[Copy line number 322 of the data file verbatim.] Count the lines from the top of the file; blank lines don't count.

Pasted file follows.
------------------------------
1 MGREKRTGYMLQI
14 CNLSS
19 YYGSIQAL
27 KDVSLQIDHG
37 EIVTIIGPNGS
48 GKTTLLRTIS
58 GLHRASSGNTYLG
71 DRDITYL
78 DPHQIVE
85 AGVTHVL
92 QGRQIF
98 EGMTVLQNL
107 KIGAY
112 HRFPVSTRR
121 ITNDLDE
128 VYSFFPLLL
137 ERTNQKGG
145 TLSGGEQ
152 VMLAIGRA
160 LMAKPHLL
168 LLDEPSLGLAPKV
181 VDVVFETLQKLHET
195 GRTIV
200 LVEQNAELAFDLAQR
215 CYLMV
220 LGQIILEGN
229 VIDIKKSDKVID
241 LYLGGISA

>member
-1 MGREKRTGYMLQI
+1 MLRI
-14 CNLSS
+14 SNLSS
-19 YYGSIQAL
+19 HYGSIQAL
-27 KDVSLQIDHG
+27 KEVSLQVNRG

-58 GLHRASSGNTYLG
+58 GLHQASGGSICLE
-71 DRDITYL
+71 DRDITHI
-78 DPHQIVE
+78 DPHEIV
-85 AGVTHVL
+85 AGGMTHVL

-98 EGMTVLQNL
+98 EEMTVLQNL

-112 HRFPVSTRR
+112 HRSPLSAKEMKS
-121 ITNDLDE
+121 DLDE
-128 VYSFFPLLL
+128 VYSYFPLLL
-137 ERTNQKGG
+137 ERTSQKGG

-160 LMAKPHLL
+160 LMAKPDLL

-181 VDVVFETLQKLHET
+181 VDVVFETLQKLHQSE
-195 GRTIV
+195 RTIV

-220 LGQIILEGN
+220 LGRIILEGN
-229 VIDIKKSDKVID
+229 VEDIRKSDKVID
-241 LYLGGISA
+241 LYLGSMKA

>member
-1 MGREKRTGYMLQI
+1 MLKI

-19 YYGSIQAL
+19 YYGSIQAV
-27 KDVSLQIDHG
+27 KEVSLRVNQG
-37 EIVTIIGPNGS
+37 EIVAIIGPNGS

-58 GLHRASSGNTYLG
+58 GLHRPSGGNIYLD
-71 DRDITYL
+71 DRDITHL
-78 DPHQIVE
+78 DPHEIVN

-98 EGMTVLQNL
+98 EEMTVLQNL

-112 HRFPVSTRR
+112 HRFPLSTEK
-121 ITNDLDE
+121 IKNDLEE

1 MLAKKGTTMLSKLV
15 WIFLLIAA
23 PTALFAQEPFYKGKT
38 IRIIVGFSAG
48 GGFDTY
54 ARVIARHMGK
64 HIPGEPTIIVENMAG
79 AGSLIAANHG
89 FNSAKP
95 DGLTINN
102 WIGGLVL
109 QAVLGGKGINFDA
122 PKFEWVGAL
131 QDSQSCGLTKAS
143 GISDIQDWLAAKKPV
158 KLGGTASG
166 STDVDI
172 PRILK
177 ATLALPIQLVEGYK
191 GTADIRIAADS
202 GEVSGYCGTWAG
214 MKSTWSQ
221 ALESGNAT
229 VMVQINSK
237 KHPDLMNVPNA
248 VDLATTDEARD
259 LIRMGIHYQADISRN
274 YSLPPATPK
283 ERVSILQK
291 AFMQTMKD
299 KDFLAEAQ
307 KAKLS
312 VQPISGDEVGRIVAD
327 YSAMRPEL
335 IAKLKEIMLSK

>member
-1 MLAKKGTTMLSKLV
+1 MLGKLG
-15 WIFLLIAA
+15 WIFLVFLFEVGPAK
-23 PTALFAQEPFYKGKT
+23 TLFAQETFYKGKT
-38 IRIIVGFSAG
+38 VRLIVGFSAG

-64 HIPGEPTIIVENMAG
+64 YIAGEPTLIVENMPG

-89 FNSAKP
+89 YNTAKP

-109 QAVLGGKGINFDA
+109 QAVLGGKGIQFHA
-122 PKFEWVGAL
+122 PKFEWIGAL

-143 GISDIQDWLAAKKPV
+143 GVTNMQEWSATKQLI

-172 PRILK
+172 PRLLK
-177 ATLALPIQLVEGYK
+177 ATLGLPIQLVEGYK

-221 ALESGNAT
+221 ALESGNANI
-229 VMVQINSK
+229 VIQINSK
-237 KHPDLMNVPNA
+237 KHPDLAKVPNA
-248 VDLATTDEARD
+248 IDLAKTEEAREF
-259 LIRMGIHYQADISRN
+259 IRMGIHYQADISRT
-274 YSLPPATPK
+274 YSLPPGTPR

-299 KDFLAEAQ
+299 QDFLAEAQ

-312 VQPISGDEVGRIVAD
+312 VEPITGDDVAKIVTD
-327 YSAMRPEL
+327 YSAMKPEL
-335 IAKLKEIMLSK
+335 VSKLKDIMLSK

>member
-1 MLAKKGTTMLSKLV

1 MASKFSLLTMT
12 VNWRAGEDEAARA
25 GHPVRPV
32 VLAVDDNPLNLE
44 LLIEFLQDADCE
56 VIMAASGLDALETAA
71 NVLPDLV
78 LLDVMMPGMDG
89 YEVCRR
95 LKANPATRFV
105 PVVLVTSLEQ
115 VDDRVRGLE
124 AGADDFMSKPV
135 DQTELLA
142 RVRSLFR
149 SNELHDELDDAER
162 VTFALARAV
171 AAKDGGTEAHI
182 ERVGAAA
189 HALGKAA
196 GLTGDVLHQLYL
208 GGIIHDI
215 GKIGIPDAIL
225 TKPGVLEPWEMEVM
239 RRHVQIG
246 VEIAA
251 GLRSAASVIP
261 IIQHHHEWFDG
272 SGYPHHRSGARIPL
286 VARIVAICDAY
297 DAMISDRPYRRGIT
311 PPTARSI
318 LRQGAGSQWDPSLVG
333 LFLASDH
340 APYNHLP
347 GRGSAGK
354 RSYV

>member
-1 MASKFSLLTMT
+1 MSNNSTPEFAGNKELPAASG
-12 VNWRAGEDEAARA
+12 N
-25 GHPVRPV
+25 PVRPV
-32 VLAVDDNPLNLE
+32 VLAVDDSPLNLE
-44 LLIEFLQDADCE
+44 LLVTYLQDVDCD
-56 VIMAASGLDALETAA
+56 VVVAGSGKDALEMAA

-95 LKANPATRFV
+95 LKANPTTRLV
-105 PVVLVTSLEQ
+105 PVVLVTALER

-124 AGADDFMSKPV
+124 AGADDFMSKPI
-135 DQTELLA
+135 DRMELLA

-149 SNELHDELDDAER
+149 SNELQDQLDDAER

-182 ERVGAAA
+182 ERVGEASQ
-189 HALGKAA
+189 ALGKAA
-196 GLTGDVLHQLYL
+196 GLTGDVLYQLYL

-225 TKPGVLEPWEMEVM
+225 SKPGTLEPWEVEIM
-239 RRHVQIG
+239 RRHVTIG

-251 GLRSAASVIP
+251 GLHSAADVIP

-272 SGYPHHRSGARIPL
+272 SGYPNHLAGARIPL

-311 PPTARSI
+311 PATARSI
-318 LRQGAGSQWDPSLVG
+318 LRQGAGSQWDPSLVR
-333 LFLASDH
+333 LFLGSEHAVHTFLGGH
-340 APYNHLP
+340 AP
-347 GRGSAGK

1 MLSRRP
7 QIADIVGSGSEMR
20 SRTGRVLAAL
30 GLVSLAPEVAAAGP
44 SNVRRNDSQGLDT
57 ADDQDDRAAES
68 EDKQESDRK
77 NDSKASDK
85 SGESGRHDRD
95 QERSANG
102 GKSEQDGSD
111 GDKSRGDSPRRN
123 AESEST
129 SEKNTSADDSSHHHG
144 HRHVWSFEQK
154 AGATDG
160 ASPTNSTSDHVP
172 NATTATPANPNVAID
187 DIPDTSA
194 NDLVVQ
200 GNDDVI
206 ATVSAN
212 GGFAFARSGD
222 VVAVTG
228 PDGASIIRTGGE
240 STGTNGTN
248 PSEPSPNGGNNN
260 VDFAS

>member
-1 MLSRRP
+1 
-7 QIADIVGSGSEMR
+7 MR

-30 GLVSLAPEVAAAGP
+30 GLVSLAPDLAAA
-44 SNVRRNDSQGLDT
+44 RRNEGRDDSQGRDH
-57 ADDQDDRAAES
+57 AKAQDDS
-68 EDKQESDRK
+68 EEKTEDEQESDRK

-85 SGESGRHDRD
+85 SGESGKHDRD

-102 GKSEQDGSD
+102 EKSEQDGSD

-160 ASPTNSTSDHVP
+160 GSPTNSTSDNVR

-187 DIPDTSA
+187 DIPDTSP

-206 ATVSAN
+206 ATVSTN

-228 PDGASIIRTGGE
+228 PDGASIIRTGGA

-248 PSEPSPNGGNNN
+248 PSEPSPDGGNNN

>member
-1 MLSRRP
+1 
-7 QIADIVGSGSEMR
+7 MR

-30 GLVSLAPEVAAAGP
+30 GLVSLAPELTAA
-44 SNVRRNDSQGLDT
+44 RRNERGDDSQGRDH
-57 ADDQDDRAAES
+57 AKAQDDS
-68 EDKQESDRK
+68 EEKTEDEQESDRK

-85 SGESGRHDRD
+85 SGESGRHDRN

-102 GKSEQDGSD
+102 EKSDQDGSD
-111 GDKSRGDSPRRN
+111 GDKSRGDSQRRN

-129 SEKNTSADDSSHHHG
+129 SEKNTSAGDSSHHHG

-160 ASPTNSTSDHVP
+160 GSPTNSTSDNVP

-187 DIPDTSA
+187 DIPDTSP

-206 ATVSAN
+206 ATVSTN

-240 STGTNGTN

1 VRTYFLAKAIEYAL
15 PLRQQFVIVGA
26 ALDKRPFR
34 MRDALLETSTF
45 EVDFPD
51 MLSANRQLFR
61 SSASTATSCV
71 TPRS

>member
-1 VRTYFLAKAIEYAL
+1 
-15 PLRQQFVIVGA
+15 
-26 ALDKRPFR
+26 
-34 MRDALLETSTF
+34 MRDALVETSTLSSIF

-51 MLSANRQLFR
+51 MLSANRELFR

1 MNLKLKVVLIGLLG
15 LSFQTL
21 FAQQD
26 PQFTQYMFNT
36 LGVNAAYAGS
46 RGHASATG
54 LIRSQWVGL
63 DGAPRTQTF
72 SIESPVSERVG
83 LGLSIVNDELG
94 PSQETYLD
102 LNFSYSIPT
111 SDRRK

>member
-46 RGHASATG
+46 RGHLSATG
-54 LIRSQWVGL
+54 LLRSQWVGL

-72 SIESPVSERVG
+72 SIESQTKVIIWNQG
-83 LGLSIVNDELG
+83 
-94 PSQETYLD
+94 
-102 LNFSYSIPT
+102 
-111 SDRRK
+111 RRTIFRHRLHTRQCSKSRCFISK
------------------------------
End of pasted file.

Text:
-102 GKSEQDGSD